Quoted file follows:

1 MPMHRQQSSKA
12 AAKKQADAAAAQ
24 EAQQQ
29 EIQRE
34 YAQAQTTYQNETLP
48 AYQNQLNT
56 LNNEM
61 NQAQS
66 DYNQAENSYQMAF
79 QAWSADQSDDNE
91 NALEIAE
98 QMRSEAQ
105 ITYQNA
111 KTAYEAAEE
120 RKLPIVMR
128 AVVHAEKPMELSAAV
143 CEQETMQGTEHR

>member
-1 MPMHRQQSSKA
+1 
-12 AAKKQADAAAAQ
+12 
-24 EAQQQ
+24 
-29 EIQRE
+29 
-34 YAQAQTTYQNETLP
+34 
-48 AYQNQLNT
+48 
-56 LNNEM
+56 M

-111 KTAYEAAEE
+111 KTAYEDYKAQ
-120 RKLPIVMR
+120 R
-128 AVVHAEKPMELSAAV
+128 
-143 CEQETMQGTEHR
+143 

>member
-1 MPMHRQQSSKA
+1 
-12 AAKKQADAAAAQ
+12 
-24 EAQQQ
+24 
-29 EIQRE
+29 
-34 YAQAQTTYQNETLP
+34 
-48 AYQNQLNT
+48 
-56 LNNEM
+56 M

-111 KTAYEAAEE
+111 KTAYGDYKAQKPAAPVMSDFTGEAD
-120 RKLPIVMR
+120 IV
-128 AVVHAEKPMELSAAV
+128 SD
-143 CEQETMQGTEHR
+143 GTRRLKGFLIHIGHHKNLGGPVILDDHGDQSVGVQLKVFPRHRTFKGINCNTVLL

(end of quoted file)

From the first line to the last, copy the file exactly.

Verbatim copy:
1 MPMHRQQSSKA
12 AAKKQADAAAAQ
24 EAQQQ
29 EIQRE
34 YAQAQTTYQNETLP
48 AYQNQLNT
56 LNNEM
61 NQAQS
66 DYNQAENSYQMAF
79 QAWSADQSDDNE
91 NALEIAE
98 QMRSEAQ
105 ITYQNA
111 KTAYEAAEE
120 RKLPIVMR
128 AVVHAEKPMELSAAV
143 CEQETMQGTEHR

>member
-1 MPMHRQQSSKA
+1 
-12 AAKKQADAAAAQ
+12 
-24 EAQQQ
+24 
-29 EIQRE
+29 
-34 YAQAQTTYQNETLP
+34 
-48 AYQNQLNT
+48 
-56 LNNEM
+56 M

-111 KTAYEAAEE
+111 KTAYEDYKAQ
-120 RKLPIVMR
+120 R
-128 AVVHAEKPMELSAAV
+128 
-143 CEQETMQGTEHR
+143 

>member
-1 MPMHRQQSSKA
+1 
-12 AAKKQADAAAAQ
+12 
-24 EAQQQ
+24 
-29 EIQRE
+29 
-34 YAQAQTTYQNETLP
+34 
-48 AYQNQLNT
+48 
-56 LNNEM
+56 M

-111 KTAYEAAEE
+111 KTAYGDYKAQKPAAPVMSDFTGEAD
-120 RKLPIVMR
+120 IV
-128 AVVHAEKPMELSAAV
+128 SD
-143 CEQETMQGTEHR
+143 GTRRLKGFLIHIGHHKNLGGPVILDDHGDQSVGVQLKVFPRHRTFKGINCNTVLL